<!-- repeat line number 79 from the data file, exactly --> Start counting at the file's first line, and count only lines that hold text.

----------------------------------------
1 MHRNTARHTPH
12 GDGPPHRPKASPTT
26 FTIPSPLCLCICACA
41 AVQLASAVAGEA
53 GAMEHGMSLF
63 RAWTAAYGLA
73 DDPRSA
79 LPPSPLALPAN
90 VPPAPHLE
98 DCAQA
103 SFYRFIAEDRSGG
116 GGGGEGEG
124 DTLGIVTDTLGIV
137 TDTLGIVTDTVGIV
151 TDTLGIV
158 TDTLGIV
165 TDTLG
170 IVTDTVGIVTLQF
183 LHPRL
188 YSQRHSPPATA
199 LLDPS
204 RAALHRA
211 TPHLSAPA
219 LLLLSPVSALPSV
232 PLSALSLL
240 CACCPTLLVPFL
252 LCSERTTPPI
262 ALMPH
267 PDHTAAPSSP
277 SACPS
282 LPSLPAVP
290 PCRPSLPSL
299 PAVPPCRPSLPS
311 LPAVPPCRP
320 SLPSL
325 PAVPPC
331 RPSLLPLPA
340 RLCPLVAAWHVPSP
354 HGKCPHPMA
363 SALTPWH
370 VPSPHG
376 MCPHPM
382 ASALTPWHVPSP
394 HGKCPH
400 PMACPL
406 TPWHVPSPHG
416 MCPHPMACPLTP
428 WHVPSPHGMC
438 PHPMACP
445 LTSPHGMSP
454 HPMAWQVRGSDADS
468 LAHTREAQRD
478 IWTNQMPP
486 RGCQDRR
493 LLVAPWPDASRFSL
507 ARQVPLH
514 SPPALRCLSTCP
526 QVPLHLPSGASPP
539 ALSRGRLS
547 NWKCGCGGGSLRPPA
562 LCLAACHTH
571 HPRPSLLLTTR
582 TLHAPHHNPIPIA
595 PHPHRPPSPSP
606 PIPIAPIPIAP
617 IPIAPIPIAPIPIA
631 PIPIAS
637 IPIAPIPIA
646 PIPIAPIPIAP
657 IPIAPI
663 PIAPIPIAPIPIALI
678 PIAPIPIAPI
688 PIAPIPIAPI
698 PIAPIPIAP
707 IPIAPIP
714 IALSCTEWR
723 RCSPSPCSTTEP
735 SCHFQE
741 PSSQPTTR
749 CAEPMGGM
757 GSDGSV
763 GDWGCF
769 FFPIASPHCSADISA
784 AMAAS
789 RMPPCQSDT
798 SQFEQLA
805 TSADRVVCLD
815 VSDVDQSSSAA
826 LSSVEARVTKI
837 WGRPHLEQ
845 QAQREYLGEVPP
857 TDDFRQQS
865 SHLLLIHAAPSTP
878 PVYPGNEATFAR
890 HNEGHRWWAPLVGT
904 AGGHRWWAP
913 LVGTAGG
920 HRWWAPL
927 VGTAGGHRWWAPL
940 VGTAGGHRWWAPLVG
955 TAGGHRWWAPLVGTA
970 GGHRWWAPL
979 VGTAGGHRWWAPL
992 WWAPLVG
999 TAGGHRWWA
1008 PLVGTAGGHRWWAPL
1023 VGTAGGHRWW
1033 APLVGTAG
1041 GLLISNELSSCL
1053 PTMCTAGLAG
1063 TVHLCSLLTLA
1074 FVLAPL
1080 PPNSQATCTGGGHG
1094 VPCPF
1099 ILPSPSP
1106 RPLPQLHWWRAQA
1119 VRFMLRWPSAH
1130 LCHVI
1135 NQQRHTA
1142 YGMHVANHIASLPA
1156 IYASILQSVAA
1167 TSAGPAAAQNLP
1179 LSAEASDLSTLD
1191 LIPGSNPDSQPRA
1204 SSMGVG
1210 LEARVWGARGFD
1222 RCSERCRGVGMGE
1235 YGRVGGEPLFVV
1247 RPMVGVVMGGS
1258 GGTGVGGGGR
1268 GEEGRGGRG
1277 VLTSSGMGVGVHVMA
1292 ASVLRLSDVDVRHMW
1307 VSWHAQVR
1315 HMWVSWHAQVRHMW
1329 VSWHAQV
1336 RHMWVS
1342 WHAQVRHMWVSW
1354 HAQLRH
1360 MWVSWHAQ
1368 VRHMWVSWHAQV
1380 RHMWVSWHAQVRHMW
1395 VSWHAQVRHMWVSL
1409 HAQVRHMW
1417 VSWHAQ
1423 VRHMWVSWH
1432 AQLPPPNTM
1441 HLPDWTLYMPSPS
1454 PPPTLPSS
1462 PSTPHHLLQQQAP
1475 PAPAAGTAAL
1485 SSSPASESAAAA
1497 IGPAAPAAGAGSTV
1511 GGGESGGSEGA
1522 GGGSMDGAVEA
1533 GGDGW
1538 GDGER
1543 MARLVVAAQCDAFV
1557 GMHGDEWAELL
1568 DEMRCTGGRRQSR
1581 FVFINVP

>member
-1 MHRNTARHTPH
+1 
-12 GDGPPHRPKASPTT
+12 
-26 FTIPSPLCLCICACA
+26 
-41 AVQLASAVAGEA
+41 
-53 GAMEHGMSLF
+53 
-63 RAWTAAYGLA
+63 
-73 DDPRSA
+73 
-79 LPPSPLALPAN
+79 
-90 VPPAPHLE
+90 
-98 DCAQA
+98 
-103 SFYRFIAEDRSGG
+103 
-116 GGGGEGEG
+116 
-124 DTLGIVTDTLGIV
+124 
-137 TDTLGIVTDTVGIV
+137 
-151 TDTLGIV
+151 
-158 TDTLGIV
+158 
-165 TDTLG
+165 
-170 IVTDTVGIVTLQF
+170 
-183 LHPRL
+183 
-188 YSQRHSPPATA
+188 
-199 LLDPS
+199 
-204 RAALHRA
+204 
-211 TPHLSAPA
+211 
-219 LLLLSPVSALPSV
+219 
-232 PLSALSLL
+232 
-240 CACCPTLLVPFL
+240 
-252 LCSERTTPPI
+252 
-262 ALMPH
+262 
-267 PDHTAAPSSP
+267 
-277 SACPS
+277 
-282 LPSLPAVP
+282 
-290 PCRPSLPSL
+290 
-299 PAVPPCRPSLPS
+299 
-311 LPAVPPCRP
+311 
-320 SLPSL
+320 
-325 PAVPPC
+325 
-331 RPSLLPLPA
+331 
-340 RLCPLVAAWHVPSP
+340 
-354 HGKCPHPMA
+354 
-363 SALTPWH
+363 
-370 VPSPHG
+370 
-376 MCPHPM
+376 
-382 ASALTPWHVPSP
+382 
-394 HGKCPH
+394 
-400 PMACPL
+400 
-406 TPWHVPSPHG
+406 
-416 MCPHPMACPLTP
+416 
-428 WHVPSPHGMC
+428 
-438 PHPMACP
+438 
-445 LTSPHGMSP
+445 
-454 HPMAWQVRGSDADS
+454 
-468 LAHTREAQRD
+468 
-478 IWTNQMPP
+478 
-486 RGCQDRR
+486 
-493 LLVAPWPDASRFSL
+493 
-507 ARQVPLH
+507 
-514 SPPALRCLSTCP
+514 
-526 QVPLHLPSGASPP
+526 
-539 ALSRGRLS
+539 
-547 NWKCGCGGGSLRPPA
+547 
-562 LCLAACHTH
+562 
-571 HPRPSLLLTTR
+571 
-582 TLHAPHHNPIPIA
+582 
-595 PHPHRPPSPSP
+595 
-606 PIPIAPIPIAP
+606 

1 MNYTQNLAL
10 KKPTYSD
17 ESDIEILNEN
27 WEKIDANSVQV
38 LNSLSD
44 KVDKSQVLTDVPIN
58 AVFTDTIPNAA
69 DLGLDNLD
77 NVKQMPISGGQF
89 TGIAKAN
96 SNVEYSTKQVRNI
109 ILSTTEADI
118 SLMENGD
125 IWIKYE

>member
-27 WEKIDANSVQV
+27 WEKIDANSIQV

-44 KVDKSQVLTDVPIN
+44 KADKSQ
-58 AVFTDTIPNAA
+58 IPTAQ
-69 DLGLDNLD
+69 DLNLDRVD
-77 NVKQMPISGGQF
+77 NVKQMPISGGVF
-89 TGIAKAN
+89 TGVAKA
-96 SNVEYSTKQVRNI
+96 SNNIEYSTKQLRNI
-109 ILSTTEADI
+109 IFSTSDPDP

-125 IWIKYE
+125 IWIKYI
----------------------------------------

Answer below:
741 PSSQPTTR